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Thread: What Happened This Day In History

  1. #131
    January 17

    1377 - The Papal See was transferred from Avignon in France back to Rome.

    1562 - French Protestants were recognized under the Edict of St. Germain.

    1773 - Captain Cook's Resolution became the first ship to cross the Antarctic Circle.

    1795 - The Dudingston Curling Society was organized in Edinburgh, Scotland.

    1806 - James Madison Randolph, grandson of U.S. President Thomas Jefferson, was the first child born in the White House.

    1852 - The independence of the Transvaal Boers was recognized by Britain.

    1871 - Andrew S. Hallidie received a patent for a cable car system.

    1882 - Thomas Edison's exhibit opened the Crystal Palace Exhibition in London.

    1893 - Hawaii's monarchy was overthrown when a group of businessmen and sugar planters forced Queen Liliuokalani to abdicate.

    1900 - The U.S. took Wake Island where there was in important cable link between Hawaii and Manila.

    1900 - Yaqui Indians in Texas proclaimed their independence from Mexico.

    1900 - Mormon Brigham Roberts was denied a seat in the U.S. House of Representatives for his practicing of polygamy.

    1905 - Punchboards were patented by a manufacturing firm in Chicago, IL.

    1912 - English explorer Robert Falcon Scott reached the South Pole. Norwegian Roald Amundsen had beaten him there by one month. Scott and his party died during the return trip.

    1913 - All partner interests in 36 Golden Rule Stores were consolidated and incorporated in Utah into one company. The new corporation was the J.C. Penney Company.

    1916 - The Professional Golfers Association was formed in New York City.

    1928 - The fully automatic, film-developing machine was patented by A.M. Josepho.

    1934 - Ferdinand Porsche submitted a design for a people's car, a "Volkswagen," to the new German Reich government.

    1938 - "Stepmother" debuted on CBS radio.

    1945 - Soviet and Polish forces liberated Warsaw during World War II.

    1945 - Swedish diplomat Raoul Wallenberg disappeared in Hungary while in Soviet custody. Wallenberg was credited with saving tens of thousands of Jews.

    1946 - The United Nations Security Council held its first meeting.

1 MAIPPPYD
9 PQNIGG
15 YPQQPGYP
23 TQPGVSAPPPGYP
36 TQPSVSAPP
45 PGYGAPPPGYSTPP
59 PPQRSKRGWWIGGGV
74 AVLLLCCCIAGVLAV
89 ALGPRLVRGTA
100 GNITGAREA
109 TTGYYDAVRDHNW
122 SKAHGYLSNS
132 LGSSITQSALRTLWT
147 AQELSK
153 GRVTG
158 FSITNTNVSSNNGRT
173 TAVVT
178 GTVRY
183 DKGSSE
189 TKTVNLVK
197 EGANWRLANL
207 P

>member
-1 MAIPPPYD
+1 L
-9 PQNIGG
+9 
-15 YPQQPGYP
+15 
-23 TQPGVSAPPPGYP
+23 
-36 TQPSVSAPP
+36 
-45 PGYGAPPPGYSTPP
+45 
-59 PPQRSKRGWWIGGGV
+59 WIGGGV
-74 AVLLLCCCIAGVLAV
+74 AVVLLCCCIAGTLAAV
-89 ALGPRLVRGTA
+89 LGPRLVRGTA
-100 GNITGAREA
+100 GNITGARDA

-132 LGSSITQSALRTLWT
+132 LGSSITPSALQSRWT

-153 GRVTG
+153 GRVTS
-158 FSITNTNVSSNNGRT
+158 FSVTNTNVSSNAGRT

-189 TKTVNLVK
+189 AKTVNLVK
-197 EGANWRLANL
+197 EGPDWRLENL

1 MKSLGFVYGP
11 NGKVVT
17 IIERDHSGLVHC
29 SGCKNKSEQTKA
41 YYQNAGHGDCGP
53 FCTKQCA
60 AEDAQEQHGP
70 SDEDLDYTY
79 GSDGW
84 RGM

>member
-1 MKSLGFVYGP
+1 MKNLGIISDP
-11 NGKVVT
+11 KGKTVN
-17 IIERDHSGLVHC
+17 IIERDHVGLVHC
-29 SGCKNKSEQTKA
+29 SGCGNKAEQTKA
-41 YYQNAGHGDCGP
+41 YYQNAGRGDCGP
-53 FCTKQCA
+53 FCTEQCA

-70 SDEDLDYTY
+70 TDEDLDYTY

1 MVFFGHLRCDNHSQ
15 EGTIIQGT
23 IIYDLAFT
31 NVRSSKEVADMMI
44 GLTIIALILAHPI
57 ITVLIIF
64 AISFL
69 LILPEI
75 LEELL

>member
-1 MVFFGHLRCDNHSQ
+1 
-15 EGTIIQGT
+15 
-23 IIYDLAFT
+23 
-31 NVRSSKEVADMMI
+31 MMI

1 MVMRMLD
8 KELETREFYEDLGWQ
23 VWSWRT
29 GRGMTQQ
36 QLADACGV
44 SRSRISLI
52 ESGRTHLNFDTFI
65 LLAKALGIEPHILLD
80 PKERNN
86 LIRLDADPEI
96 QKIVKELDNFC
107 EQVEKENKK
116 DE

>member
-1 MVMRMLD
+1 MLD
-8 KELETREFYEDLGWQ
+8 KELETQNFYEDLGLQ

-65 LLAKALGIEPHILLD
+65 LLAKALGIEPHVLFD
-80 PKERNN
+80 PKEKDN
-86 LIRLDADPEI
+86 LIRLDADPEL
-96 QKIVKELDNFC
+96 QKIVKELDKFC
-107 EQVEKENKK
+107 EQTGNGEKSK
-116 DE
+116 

1949 - "The Goldbergs" debuted on CBS-TV. The program had been on radio since 1931. The TV version lasted for four years.

    1959 - Senegal and the French Sudan joined to form the Federal State of Mali.

    1961 - In his farewell address, U.S. President Eisenhower warned against the rise of "the military-industrial complex."

    1966 - A B-52 carrying four H-bombs collided with a refuelling tanker. The bombs were released and eight crewmembers were killed.

    1977 - Double murderer Gary Gilmore became the first to be executed in the U.S. in a decade. The firing squad took place at Utah State Prison.

    1985 - Leonard Nimoy got a star on the Hollywood Walk of Fame.

    1991 - Coalition airstrikes began against Iraq after negotiations failed to get Iraq to retreat from the country of Kuwait.

    1992 - An IRA bomb, placed next to a remote country road in County Tyrone, Northern Ireland, killed seven building workers and injured seven others.

    1994 - The Northridge earthquake rocked Los Angeles, CA, registering a 6.7 on the Richter Scale. At least 61 people were killed and about $20 billion in damage was caused.

    1995 - More than 6,000 people were killed when an earthquake with a magnitude of 7.2 devastated the city of Kobe, Japan.

    1997 - A court in Ireland granted the first divorce in the Roman Catholic country's history.

    1997 - Israel gave over 80% of Hebron to Palestinian rule, but held the remainder where several hundred Jewish settlers lived among 20,000 Palestinians.

    1998 - U.S. President Clinton gave his deposition in the Paula Jones sexual harassment lawsuit against him. He was the first U.S. President to testify as a defendant in a criminal or civil lawsuit.